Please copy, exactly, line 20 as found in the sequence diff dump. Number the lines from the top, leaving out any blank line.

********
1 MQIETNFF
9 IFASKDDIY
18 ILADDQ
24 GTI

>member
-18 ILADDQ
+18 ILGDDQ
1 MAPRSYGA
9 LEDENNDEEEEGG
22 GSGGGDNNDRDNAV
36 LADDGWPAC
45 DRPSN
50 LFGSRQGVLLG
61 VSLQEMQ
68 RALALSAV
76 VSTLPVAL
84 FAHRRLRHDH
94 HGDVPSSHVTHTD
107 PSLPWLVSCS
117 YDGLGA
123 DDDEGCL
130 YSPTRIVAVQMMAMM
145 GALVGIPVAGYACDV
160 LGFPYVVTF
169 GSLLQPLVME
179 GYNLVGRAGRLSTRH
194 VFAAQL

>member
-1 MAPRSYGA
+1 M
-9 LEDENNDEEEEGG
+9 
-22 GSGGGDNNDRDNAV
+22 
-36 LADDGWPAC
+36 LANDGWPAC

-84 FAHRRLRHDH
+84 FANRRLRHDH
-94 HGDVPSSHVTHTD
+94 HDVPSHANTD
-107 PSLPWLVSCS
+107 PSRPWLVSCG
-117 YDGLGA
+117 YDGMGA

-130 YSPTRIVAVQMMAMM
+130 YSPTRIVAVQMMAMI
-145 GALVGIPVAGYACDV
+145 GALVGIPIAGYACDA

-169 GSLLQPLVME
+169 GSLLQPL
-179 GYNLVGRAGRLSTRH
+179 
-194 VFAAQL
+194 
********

117 YDGLGA